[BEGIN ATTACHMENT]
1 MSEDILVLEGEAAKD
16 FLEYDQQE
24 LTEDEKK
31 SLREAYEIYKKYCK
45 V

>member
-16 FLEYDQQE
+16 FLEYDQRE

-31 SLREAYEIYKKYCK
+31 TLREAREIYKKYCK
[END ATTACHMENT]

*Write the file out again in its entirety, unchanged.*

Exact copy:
1 MSEDILVLEGEAAKD
16 FLEYDQQE
24 LTEDEKK
31 SLREAYEIYKKYCK
45 V

>member
-16 FLEYDQQE
+16 FLEYDQRE

-31 SLREAYEIYKKYCK
+31 TLREAREIYKKYCK